IKEA has been the go-to place for Singaporeans’ furniture needs for many years, with a sheer assortment of items and an ever-changing catalogue contributing to its popularity — it’s rare to see the stores without a snaking queue at the checkout. And they are yet again boosting their set of offerings for consumers, this time with the planet in mind.
The home furnishing store is announcing that they will be launching new initiatives and offerings for their consumers to aid sustainability, with the hope that doing so will also inspire people to follow suit for the planet.
Among the many initiatives that IKEA Singapore has in place — including having more items made from sustainable materials — the biggest one is their new partnership with Carousell. Carousell has been a platform that has helped consumers sell or buy pre-loved items on their digital marketplace. The latest collaboration gives extra benefits to those who do so with IKEA’s products.
Until 30 June, users who are selling their secondhand IKEA items can get 500 IKEA Family points (worth S$5) upon a successful transaction, which they can use for in-store purchases at all three of IKEA Singapore’s outlets. Likewise, those who buy these secondhand items will similarly benefit by receiving a Carousell Protection voucher worth S$5. And users can take advantage of this promotion for up to three transactions per month.
This also extends to freecycling as well! If people are keen to give a second life to the IKEA items they no longer need, they can also give them away through Carousell and still reap the rewards. With this new integration, users are saving and earning money, and are also helping the planet too!
As a way to showcase how secondhand items can still be viable and desirable, influencers from our local sphere are sharing their own personal IKEA products, which will be featured at the newly launched Secondhand Showroom at IKEA Tampines.
The Secondhand Showroom greets visitors at the Level Two entrance as they enter from the store carpark. On display are items from the likes of singer Nathan Hartono, actress and host Munah Bagharib, and Carousell’s own co-founder Marcus Tan. These items, such as Nathan’s ‘Transitions’ RÅSKOG trolley, will also share the stories of their time under their owners and how they’ve impacted their lives.
You can also find these items listed on the Carousell platform till 8 May as well, and users stand a chance to win them simply by commenting on the listing and giving their best reason on why they will make for an excellent next owner.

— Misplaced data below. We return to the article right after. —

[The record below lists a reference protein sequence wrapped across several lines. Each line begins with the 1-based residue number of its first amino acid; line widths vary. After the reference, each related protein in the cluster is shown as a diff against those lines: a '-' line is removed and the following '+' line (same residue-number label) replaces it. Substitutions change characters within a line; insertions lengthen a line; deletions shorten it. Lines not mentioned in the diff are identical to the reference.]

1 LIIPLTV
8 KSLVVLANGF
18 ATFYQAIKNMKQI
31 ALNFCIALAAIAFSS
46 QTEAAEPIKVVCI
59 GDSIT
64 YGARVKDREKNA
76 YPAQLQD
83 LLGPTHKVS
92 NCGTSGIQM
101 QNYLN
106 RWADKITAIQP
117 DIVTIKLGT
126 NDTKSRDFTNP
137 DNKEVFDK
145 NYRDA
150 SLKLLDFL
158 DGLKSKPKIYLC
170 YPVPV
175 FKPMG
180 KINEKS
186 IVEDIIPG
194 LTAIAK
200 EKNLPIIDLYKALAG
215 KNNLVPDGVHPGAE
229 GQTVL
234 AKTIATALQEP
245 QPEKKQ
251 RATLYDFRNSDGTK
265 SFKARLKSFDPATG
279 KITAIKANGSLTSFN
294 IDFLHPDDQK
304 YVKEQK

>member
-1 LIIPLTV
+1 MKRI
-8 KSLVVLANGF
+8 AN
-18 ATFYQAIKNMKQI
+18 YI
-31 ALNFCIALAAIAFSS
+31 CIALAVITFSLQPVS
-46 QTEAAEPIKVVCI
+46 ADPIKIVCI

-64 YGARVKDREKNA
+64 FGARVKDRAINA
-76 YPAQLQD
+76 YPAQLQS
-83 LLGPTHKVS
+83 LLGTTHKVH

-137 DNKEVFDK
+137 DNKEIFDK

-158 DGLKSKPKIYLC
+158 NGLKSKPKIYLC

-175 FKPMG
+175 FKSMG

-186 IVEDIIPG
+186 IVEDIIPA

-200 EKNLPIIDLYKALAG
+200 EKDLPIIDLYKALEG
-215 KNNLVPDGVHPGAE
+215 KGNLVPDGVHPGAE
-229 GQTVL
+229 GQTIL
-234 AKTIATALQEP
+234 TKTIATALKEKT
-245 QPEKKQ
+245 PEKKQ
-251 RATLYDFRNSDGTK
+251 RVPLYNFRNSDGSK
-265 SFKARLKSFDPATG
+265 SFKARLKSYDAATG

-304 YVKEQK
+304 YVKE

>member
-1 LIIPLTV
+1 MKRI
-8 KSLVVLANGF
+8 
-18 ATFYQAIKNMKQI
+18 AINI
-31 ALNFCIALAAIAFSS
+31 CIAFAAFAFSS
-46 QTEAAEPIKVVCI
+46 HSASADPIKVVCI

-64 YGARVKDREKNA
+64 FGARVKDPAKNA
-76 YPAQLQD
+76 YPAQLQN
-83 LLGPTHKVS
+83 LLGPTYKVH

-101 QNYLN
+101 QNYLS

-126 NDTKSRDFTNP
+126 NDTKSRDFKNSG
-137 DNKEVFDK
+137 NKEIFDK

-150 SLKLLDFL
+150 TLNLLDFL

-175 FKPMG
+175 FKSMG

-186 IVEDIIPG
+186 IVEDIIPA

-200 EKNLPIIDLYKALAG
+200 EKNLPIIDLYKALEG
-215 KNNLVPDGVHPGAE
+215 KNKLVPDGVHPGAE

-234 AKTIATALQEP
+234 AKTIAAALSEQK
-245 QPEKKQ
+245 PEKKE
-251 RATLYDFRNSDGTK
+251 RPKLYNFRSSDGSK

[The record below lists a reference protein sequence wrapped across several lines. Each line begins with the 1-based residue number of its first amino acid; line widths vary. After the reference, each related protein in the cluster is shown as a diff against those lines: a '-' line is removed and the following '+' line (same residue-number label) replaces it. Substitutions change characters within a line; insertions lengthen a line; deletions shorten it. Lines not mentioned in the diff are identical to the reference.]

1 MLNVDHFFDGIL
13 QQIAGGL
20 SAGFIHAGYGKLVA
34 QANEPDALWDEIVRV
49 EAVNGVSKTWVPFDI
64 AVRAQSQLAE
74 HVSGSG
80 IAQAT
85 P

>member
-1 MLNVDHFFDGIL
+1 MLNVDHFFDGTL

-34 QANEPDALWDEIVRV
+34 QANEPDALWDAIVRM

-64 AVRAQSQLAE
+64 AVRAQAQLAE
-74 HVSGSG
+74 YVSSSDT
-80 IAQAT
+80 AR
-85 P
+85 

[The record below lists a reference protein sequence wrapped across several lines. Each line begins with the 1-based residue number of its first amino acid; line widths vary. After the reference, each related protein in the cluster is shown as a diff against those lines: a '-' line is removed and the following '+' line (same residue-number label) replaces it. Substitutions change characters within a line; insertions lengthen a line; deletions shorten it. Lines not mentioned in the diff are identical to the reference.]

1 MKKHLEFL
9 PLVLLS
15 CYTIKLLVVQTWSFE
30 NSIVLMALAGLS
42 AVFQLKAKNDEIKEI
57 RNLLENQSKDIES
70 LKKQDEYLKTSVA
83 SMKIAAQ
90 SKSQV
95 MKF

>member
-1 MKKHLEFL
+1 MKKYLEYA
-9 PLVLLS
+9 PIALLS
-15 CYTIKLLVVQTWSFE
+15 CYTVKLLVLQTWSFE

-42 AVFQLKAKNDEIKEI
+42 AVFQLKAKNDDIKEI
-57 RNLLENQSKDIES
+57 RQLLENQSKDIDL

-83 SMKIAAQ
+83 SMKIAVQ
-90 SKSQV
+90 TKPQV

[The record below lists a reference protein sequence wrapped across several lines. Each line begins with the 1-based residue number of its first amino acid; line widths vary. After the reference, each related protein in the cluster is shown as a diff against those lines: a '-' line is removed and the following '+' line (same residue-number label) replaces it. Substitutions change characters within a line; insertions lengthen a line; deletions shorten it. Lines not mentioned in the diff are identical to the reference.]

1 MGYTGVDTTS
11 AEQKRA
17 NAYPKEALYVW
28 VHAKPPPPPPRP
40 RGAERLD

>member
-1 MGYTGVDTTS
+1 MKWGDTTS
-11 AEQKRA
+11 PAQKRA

Beyond IKEA Singapore’s partnership with Carousell, the store is pledging to go 50% plant-based by 2025. As part of their efforts, they are also increasing the range of plant-based foods on the menu.
One of these is the new plant-based gyoza. These meat-free gyozas are sustainable, nutritious and healthy as well — containing 53% more protein and 22% less fat than what you’ll get with the original dish. These will be only available for a limited time from 15 to 20 May at IKEA Singapore’s stores, so do be sure to check them out quickly when they are out!
Meanwhile, more food options are in the works. Visitors can experience plant-based versions of other favourites, such as nuggets and curry puffs, and they will be appearing on the menu in the coming months.
To top off the sustainability efforts, IKEA Singapore will be launching a collection that has been made exclusively within Asia with locally sourced materials and helps create jobs for the people in the area they were made in.
The upcoming VÅRDANDE collection includes storage baskets and plant pots made in Bangladesh in partnership with social business partner Classical Handmade Products using the material jute — a material locally sourced, natural and sustainable. Other items like bowls and candle holders can be found in the collection. They were created with the help of social business Doi Tung, and their production aids job creation and income for villagers living in the mountainous regions of northern Thailand.
IKEA Singapore’s new initiatives go a long way in creating a sustainable future. So the next time you drop by an IKEA store to do some shopping for furniture or dine on their famous Swedish meals, you too could be doing a part in helping the planet!
Visuals courtesy of IKEA Singapore.